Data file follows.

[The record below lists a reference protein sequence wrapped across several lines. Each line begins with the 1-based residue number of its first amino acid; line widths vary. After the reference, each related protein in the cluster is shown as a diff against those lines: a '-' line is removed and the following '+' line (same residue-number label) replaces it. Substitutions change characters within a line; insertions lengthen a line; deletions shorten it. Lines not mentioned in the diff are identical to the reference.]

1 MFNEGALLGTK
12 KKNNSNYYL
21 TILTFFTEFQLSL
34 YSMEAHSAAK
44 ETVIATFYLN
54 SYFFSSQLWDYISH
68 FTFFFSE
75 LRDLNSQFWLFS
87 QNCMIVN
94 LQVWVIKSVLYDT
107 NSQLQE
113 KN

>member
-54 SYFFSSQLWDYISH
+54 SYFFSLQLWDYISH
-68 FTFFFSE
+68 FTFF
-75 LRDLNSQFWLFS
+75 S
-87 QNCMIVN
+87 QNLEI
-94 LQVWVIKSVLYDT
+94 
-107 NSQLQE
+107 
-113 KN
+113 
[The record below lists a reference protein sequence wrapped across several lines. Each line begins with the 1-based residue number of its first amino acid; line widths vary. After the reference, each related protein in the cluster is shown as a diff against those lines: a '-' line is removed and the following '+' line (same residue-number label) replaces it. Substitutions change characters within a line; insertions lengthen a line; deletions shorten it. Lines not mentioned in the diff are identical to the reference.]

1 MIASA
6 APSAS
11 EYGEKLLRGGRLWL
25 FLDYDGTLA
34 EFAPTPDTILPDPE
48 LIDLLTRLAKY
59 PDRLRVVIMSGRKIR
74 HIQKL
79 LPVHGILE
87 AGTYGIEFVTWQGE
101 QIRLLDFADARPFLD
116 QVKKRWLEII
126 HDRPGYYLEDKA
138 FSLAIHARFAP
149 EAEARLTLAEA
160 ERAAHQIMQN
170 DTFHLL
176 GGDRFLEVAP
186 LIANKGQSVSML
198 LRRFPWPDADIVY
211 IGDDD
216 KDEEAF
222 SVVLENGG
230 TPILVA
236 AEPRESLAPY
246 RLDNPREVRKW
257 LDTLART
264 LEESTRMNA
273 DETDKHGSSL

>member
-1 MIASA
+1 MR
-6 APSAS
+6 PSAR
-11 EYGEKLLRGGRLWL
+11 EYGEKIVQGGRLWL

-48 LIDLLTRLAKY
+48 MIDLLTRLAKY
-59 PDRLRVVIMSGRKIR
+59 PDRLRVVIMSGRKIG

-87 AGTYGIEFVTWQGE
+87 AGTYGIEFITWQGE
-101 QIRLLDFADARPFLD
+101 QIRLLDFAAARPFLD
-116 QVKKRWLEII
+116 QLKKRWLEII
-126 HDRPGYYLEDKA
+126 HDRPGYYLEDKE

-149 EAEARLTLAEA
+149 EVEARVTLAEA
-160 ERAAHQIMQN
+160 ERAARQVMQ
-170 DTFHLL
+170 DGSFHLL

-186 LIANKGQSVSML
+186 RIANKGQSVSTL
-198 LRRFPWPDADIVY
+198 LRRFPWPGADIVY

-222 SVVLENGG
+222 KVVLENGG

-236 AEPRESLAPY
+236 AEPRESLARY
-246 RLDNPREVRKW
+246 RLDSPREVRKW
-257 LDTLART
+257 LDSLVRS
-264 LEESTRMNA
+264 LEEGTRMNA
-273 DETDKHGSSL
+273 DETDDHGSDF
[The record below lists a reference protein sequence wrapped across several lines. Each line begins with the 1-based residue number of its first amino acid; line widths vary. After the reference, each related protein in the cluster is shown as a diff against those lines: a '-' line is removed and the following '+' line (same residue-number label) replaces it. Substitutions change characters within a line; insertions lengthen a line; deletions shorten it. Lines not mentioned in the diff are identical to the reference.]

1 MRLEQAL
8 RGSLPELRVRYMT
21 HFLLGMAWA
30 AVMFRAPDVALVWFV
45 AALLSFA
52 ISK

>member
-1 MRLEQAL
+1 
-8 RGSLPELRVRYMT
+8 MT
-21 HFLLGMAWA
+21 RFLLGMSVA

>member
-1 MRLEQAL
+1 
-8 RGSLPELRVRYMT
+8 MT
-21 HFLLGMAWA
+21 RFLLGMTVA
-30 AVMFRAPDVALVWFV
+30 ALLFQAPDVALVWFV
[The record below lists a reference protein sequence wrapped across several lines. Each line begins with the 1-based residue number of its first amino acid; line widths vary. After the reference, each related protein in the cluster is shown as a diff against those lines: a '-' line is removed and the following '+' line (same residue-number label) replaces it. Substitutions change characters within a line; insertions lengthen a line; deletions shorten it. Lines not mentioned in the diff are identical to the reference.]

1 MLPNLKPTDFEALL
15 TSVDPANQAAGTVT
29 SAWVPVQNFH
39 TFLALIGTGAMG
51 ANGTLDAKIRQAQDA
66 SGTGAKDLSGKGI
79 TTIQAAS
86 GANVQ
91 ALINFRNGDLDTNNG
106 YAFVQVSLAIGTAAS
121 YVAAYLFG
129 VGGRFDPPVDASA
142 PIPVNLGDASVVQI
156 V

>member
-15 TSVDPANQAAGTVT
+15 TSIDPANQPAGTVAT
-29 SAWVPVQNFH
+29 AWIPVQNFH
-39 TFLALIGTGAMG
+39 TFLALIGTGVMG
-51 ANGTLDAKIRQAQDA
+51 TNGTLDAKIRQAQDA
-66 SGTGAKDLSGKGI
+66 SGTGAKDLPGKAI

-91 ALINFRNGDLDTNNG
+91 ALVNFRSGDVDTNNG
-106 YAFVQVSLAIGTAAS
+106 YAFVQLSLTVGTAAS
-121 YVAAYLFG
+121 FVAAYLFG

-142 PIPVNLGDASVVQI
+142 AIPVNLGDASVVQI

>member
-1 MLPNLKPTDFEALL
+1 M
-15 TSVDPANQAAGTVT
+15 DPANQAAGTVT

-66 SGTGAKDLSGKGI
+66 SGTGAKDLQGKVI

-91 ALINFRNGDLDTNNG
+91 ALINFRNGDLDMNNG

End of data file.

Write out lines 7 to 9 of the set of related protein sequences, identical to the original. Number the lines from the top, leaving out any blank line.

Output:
54 SYFFSSQLWDYISH
68 FTFFFSE
75 LRDLNSQFWLFS